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November 25, 2009As far as early-season measuring sticks go, this figures to be a pretty good one.
Last week, Arizona State (4-0) had to overcome an eight point deficit to TCU with under four minutes to play just to reach tonight's NIT Tip-Off semifinal at Madison Square Garden in New York City against No. 9 Duke (7 p.m. Arizona-time), but it did so and remained undefeated with an impressive 104-65 tune up win over San Francisco Friday.
The Blue Devils (4-0) have easily dispatched of UNC Greensboro, Coastal Carolina, Charlotte and Radford in succession, the closest margin of victory being 34 points in the season opener.
None of those teams has the capability of ASU, and yet it remains unclear just how capable the Sun Devils really are of taking down an impressive opponent like Duke on a national stage at this early season juncture.
Thus far, it hasn't appeared as though the Sun Devils have significantly missed last season's Pac-10 Player of the Year, James Harden, and No. 2 scorer and top rebounded, Jeff Pendergraph, as ASU has played very well at both ends of the floor and achieved a 4-0 start for just the fourth time in the last 23 seasons.
But ASU hasn't played a high quality opponent to this point, making the early season returns potentially beguiling for its fan base. That won't be the case after tonight's game, which will be played against a program that is among the most revered in college basketball and a team that shared the top spot with North Carolina in the preseason ACC Media Poll.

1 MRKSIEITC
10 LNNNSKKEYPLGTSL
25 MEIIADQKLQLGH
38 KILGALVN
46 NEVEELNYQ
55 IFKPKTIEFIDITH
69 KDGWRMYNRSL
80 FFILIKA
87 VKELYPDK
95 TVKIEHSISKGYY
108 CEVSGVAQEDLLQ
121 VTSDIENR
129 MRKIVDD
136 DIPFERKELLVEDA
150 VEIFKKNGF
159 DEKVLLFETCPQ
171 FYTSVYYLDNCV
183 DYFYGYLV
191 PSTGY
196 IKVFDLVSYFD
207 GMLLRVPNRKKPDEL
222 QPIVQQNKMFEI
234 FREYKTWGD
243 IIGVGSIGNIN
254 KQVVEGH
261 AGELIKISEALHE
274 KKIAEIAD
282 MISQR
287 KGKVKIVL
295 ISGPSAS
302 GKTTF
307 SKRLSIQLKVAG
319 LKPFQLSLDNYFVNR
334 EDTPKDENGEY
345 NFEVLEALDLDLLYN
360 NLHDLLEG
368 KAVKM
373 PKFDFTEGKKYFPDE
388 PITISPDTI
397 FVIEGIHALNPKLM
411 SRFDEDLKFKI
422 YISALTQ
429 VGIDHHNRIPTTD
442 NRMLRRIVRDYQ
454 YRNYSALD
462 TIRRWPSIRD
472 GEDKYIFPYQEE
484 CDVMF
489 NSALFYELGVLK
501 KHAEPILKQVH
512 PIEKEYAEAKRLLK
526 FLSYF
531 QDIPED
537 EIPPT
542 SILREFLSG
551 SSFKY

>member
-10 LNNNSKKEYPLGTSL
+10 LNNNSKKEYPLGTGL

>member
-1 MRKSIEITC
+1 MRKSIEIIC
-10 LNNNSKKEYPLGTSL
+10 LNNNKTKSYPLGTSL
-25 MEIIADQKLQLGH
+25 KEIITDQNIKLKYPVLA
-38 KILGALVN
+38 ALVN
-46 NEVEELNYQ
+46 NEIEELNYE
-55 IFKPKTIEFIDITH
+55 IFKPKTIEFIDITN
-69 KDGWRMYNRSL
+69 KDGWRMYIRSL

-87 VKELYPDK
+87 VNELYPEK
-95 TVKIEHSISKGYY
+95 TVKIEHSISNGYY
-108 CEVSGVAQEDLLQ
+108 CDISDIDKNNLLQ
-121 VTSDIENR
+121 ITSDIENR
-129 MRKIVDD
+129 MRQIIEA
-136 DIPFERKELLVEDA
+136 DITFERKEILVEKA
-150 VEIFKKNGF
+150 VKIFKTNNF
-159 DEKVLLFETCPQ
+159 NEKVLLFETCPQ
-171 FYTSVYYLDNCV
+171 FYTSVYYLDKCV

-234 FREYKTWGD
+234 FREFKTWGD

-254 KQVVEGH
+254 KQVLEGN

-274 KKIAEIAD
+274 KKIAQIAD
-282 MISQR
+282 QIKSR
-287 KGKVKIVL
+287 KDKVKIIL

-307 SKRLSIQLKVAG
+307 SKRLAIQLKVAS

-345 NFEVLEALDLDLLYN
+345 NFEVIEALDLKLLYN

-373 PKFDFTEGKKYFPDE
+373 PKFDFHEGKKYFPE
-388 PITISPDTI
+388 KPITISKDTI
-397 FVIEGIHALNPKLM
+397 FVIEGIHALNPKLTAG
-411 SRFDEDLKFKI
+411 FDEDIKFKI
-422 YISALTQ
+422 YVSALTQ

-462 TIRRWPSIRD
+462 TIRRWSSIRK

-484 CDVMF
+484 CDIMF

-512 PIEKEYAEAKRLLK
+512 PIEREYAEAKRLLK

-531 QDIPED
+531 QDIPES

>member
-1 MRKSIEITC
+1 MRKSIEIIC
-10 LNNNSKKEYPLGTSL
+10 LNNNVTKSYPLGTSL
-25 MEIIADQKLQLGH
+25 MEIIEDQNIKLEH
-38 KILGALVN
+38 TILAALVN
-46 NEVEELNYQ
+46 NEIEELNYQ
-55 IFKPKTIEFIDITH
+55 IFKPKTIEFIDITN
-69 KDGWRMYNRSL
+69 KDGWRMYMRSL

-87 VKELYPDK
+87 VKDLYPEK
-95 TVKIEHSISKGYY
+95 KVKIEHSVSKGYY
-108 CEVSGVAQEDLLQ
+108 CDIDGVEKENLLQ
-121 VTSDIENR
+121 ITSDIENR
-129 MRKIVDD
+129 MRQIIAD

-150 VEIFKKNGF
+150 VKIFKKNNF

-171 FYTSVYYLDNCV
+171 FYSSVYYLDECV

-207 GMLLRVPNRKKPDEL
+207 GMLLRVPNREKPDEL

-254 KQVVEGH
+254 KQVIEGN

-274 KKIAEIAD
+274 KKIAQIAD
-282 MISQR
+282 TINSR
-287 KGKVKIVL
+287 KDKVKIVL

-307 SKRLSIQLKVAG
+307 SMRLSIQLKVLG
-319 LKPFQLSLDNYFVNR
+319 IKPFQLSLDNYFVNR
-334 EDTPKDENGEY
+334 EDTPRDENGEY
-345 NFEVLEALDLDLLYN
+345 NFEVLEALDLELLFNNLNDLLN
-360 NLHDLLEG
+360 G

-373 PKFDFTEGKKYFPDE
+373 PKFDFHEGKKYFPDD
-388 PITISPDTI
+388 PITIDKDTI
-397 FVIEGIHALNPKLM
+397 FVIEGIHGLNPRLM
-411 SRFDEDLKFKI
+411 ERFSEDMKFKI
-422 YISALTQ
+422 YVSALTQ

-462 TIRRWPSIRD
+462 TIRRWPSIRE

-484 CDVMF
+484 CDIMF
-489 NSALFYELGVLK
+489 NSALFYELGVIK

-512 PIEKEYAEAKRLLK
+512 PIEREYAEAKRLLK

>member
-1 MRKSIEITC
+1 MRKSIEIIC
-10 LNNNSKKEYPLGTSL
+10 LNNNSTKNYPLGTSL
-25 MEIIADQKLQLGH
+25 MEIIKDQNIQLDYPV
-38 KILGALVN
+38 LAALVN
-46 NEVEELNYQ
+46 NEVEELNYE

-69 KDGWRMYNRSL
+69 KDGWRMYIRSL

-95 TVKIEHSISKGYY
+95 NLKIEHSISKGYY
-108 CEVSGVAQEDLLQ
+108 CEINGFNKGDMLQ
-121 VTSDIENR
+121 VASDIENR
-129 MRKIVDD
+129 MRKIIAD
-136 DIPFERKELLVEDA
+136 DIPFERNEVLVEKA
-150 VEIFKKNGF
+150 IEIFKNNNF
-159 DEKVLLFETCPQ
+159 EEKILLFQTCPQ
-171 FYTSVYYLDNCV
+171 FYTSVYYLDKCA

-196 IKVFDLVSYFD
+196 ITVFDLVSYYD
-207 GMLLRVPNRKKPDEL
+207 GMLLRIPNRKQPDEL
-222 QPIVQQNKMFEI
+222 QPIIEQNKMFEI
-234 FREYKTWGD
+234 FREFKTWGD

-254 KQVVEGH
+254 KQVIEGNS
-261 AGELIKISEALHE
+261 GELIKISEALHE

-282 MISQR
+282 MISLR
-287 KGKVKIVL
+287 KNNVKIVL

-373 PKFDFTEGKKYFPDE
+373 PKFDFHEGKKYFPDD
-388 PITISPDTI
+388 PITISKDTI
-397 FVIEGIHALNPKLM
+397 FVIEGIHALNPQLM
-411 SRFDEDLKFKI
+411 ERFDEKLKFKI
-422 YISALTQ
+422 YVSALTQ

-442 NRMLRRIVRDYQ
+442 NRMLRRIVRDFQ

Sun Devil coach Herb Sendek has an extensive history against Duke and its longstanding coach Mike Krzyzewski, having spent 10 seasons in close proximity as a conference foe while head coach at North Carolina State from 1996-2006.
For his career, Sendek is a paltry 3-21 against the Blue Devils -- a primary reason many in Raleigh wanted to see his tenure there end at the time of his decision to jump to ASU -- but to put Krzyzewski's dominance during that time period in perspective it's important to note that in that 10-year stretch, the entire ACC beat Duke just 29 times, led by Maryland with eight and North Carolina with seven.
This season the Blue Devils are largely an experienced, veteran group coming off a 30-7 (11-5) Sweet-16 team last years. They are led by wings Kyle Singler, a 6-foot-8 junior, and Jon Scheyer, a 6-foot-5 senior, and 6-foot-2 junior point guard Nolan Smith.
But Duke is extremely balanced with its scoring, as five players are averaging double figures through the team's first four games, with the aforementioned three joined by sophomore forward Miles Plumlee and freshman guard Andre Dawkins.
The Blue Devils are historically a strong 3-point shooting team that is heavily reliant on the outside shot and that remains so this season, with top three scorers Smith, Singler and Scheyer, along with Dawkins being the primary shooters.
It is an interesting matchup considering ASU led the Pac-10 last season in 3-point field goal defense and is also a team that substantially relies upon its shooters to effect success in the win column. Duke is shooting .457 from 3-point range thus far, while the Sun Devils are .494 from the distance, with both teams among the best nationally in the category at this early juncture.
But while the teams appears to be somewhat comparable in terms of their capacity to shoot the ball, the Blue Devils are a much more proven offensive team from a diversity and explosiveness standpoint. While ASU reached the 100-point mark for the first time in the Sendek-era, Duke achieved that mark in each of its last two outings.
It should be as big a test of ASU's zone defense as the program has faced since Sendek too over, and provide a much better idea of exactly where the Sun Devils stand as they go through what initially was expected to be a transitional season following the loses of Harden and Pendergraph.